As hydronephrosis is detected in as many as 42,000 fetuses (1.4%), obstetricians and pediatric urologists alike commonly encounter the diagnosis of prenatal hydronephrosis.
With the use of sonography, dilation of the renal collecting system can be observed, but obstruction cannot be confirmed. However, up to one half of these neonates do not have hydronephrosis on the postnatal ultrasound. The remaining one half with hydronephrosis have a range of diagnoses. The majority (64%) are attributed to ureteropelvic junction (UPJ) obstruction. The remaining 36% are secondary to vesicoureteral reflux, megaureter, or posterior urethral valves. UPJ obstruction refers to a kink or stricture of the collecting system as it begins to leave the kidney to form the ureter. This causes blockage of urine flow and can possibly lead to infections, scarring, and long term damage of the kidney. Reflux is another important condition that is described elsewhere on our website. In short, this refers to a condition that allows for the backflow or reflux of urine up into the kidney from the bladder. If the urine is infected with bacteria, this can also lead to infection, scarring, and damage to the kidneys.
At birth, a sudden increase in total cardiac output and renal vascular resistance occurs. Subsequently, the kidney enters a period of transitional physiology. During the transitional phase, resistance to flow decreases in the renal vasculature, total renal blood flow increases, and the glomerular filtration rate (GFR) doubles. Over the first six months of life the urinary concentrating ability improves exponentially.
Since maturation and development are the key features in the neonatal period, any insults suffered by the kidney during this phase can be profoundly reflected in the ultimate structure and function of the kidney. Ultimately the most morbid sequelae that can result from obstructive uropathy are defects in lung maturation and renal maldevelopment.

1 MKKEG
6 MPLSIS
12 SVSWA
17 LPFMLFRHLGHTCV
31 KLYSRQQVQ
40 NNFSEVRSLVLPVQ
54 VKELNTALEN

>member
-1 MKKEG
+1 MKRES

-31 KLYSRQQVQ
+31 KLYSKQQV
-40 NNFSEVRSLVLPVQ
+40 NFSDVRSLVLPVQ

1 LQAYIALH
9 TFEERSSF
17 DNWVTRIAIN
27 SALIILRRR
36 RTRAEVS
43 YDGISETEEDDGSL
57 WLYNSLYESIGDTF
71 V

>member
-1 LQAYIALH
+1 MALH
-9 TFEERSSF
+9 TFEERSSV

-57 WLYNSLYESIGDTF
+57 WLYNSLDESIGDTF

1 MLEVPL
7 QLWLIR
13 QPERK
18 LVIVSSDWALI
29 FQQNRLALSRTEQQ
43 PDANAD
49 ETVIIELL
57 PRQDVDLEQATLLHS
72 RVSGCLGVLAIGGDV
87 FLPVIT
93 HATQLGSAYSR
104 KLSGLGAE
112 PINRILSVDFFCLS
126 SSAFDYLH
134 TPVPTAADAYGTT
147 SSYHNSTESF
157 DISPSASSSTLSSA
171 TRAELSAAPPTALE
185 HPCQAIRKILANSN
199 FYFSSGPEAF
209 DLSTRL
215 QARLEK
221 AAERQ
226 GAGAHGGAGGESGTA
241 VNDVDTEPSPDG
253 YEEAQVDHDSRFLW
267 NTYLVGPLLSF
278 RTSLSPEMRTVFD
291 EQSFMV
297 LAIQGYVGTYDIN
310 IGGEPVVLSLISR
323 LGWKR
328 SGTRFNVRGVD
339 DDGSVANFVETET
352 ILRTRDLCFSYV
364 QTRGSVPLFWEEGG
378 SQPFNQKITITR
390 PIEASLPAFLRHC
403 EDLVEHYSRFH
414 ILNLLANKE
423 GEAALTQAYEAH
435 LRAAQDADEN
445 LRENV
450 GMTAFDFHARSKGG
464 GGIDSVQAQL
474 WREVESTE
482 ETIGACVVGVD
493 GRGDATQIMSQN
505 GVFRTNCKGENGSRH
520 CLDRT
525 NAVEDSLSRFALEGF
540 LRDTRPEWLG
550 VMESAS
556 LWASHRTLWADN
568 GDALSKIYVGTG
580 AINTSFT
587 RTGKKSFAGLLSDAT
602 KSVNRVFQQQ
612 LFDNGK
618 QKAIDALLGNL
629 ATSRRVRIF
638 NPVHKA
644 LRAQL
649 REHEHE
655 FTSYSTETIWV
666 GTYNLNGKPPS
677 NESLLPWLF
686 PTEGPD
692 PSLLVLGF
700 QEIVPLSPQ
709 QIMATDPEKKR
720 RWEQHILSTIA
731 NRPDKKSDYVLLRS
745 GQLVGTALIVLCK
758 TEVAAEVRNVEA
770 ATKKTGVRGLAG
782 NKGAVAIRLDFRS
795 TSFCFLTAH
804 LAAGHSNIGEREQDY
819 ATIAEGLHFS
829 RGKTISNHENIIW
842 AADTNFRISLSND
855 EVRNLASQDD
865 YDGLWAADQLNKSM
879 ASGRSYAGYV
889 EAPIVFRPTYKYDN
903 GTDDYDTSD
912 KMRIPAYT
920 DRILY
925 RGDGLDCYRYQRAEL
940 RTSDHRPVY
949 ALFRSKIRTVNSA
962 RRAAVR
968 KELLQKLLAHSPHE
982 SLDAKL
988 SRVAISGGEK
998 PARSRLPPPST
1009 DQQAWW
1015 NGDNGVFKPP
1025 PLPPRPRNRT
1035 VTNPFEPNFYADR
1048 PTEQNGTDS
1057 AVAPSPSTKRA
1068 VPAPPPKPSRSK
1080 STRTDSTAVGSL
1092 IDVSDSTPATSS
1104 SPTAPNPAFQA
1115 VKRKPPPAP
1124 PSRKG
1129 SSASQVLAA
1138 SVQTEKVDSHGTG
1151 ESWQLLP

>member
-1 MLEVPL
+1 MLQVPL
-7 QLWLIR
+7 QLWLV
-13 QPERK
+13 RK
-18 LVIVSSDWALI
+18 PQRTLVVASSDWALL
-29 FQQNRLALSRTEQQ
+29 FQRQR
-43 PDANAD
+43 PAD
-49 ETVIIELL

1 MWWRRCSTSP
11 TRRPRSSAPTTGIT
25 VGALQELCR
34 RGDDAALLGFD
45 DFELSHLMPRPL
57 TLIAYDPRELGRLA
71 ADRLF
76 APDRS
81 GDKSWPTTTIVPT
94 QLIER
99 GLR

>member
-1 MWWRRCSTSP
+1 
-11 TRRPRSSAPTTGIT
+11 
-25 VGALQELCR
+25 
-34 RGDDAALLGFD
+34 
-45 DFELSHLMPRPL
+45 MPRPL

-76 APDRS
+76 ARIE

Despite widespread use of ultrasound, a debate exists in the field of maternal fetal medicine over the required use of gestational (in utero) ultrasound. Clear indications for sonography include discrepancies in fundal height for gestational age, elevated levels of maternal serum alpha fetal protein, and a history of previous pregnancies resulting in congenital anomalies. Regardless of the controversy, when a gestational ultrasound is performed certain basic details must be covered in the examination. These include:
- Estimation of fetal size and maturity
- Amniotic fluid volume
- Standard fetal survey of head, spine, heart, lungs, limbs, and abdomen
- Assessment of kidneys including position, size, and texture
- Appearance of ureters and collecting system
- Bladder volume, wall thickness, and emptying
- Examination of other pelvic organs
- Appearance of external genitalia
- Fetal kidneys can be visualized by the 14th to 15th week of gestation. By the 20th week of gestation, the internal architecture of the kidneys can be assessed. A normal fetal ureter is rarely visualized during ultrasonography. The actual incidence of genitourinary abnormalities on prenatal ultrasound is .2%.
Hydronephrosis is the most common abnormality detected on prenatal ultrasonography. It accounts for about 50% of all prenatally detected defects. When prenatal hydronephrosis is discovered on ultrasound, the finding does not confirm the presence of obstruction. This is due to the extremely elastic nature of the fetal kidney.